|dc.description.abstract||Samoa has a tropical island climate ideally suited to many infectious diseases, and vectors for some infectious diseases are known to be present. Dogs are very commonly owned in Samoa with 88% of households owning an average of two dogs. Many canine infectious diseases are zoonotic and there is limited preventative medicine available for dogs in Samoa. There are very few studies into the presence of zoonotic pathogens in Samoa or other South Pacific islands, and the role of dogs as a reservoir for zoonotic diseases is unknown.
The prevalence of selected infectious diseases was evaluated in 242 dogs undergoing surgical sterilisation in Samoa in July 2010 and August 2011. Data were obtained from dogs’ owners by interview, including age, environment and any previous preventative medication. Serum and faecal samples were collected, and the skin examined for external parasites. Seroprevalence of Leishmania infantum, Anaplasma phagocytophilum, Ehrlichia canis, Borrelia burgdorferi and Dirofilaria immitis were assessed using point of care qualitative ELISA assays. Faecal flotation was performed on fresh faecal samples to screen for intestinal parasites. Ninety-three faecal samples were also tested for Giardia and Cryptosporidium spp.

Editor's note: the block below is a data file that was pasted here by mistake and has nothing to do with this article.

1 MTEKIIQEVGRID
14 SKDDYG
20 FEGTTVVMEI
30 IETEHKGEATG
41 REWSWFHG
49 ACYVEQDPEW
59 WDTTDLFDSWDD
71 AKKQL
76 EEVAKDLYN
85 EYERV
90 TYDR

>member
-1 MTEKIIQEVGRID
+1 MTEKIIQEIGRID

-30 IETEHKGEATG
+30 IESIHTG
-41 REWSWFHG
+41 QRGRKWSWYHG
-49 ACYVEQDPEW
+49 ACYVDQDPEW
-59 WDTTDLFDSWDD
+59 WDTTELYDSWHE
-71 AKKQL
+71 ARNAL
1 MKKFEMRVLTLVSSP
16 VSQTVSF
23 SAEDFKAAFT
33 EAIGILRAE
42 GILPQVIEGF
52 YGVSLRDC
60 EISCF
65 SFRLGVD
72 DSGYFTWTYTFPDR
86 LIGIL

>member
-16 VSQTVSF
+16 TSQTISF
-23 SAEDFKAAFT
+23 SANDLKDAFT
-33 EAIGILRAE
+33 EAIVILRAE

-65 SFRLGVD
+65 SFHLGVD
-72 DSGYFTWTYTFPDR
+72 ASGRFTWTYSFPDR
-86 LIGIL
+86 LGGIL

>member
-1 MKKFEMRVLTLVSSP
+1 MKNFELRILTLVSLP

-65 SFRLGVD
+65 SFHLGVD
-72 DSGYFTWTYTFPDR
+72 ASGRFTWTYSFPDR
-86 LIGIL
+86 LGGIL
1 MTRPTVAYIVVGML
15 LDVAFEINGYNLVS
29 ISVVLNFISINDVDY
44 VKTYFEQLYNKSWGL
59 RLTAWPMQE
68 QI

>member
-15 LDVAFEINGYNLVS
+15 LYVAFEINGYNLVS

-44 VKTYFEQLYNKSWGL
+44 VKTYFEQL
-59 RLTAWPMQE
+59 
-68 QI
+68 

The median age of dogs was one year, with a range of four months to eight years and 73.3% were male. The vast majority of dogs were owned, the remaining were stray animals. Prevalence of D. immitis was 46.8% and A. phagocytophilum seroprevalence was 8.4%. All serum samples tested negative for E. canis, B. burgdorferi and L. infantum. Prevalence of hookworm was 92.6%. Trichuris vulpis, Dipylidium caninum, Toxocara canis and Capillaria spp. were also detected. Prevalence of Giardia spp. was 29.0% while no Cryptosporidium was detected. Fleas were found on 83.7% of the dogs, ticks on 42.1% and lice on 8.1%. Identified ticks were Rhipicephalus sanguineus, with no Ixodes spp. found.
The results indicate a very high prevalence of hookworm, D. immitis, and external parasites in Samoan dogs. This study provides valuable information on canine health and suggests dogs could play a role in the spread of some zoonoses in Samoa. Further studies are required to review the public health implications of this study.||en